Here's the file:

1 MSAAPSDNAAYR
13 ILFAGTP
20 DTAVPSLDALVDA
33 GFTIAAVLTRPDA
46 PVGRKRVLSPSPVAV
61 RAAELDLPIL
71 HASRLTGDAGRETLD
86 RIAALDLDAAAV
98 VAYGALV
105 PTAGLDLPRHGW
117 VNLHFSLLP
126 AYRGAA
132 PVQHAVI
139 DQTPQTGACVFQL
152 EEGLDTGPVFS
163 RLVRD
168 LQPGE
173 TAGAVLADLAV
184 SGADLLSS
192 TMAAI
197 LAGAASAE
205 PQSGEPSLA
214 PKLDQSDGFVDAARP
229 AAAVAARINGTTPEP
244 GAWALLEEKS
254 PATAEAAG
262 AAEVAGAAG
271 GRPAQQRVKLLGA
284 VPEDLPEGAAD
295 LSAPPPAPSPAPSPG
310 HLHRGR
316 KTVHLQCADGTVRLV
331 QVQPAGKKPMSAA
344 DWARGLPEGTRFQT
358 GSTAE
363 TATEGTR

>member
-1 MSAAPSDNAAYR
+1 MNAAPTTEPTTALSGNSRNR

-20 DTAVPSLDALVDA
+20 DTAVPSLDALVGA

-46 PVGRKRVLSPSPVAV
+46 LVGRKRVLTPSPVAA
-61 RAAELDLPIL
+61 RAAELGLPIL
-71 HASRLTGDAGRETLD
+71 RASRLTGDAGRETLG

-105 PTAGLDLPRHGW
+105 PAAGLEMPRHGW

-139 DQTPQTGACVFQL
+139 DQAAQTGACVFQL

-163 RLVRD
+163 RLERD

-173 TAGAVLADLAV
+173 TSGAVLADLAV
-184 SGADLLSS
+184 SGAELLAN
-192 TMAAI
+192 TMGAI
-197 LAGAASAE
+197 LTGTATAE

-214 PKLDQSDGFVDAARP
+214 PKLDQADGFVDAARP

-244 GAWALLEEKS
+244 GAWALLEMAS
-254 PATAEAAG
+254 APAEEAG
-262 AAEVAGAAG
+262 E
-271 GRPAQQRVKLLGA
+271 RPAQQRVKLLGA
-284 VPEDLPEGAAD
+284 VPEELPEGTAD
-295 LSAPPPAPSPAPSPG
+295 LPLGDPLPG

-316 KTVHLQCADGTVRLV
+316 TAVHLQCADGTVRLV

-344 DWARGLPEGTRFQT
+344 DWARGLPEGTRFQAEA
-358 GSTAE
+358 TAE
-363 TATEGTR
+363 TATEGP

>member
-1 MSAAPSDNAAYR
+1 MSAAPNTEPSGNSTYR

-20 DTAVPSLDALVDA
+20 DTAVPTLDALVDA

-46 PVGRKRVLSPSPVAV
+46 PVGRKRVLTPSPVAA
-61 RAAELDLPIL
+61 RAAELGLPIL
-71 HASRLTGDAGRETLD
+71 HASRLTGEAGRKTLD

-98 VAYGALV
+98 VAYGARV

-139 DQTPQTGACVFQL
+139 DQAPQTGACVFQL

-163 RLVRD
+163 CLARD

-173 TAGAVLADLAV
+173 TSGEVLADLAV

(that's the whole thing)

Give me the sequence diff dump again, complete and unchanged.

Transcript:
1 MSAAPSDNAAYR
13 ILFAGTP
20 DTAVPSLDALVDA
33 GFTIAAVLTRPDA
46 PVGRKRVLSPSPVAV
61 RAAELDLPIL
71 HASRLTGDAGRETLD
86 RIAALDLDAAAV
98 VAYGALV
105 PTAGLDLPRHGW
117 VNLHFSLLP
126 AYRGAA
132 PVQHAVI
139 DQTPQTGACVFQL
152 EEGLDTGPVFS
163 RLVRD
168 LQPGE
173 TAGAVLADLAV
184 SGADLLSS
192 TMAAI
197 LAGAASAE
205 PQSGEPSLA
214 PKLDQSDGFVDAARP
229 AAAVAARINGTTPEP
244 GAWALLEEKS
254 PATAEAAG
262 AAEVAGAAG
271 GRPAQQRVKLLGA
284 VPEDLPEGAAD
295 LSAPPPAPSPAPSPG
310 HLHRGR
316 KTVHLQCADGTVRLV
331 QVQPAGKKPMSAA
344 DWARGLPEGTRFQT
358 GSTAE
363 TATEGTR

>member
-1 MSAAPSDNAAYR
+1 MNAAPTTEPTTALSGNSRNR

-20 DTAVPSLDALVDA
+20 DTAVPSLDALVGA

-46 PVGRKRVLSPSPVAV
+46 LVGRKRVLTPSPVAA
-61 RAAELDLPIL
+61 RAAELGLPIL
-71 HASRLTGDAGRETLD
+71 RASRLTGDAGRETLG

-105 PTAGLDLPRHGW
+105 PAAGLEMPRHGW

-139 DQTPQTGACVFQL
+139 DQAAQTGACVFQL

-163 RLVRD
+163 RLERD

-173 TAGAVLADLAV
+173 TSGAVLADLAV
-184 SGADLLSS
+184 SGAELLAN
-192 TMAAI
+192 TMGAI
-197 LAGAASAE
+197 LTGTATAE

-214 PKLDQSDGFVDAARP
+214 PKLDQADGFVDAARP

-244 GAWALLEEKS
+244 GAWALLEMAS
-254 PATAEAAG
+254 APAEEAG
-262 AAEVAGAAG
+262 E
-271 GRPAQQRVKLLGA
+271 RPAQQRVKLLGA
-284 VPEDLPEGAAD
+284 VPEELPEGTAD
-295 LSAPPPAPSPAPSPG
+295 LPLGDPLPG

-316 KTVHLQCADGTVRLV
+316 TAVHLQCADGTVRLV

-344 DWARGLPEGTRFQT
+344 DWARGLPEGTRFQAEA
-358 GSTAE
+358 TAE
-363 TATEGTR
+363 TATEGP

>member
-1 MSAAPSDNAAYR
+1 MSAAPNTEPSGNSTYR

-20 DTAVPSLDALVDA
+20 DTAVPTLDALVDA

-46 PVGRKRVLSPSPVAV
+46 PVGRKRVLTPSPVAA
-61 RAAELDLPIL
+61 RAAELGLPIL
-71 HASRLTGDAGRETLD
+71 HASRLTGEAGRKTLD

-98 VAYGALV
+98 VAYGARV

-139 DQTPQTGACVFQL
+139 DQAPQTGACVFQL

-163 RLVRD
+163 CLARD

-173 TAGAVLADLAV
+173 TSGEVLADLAV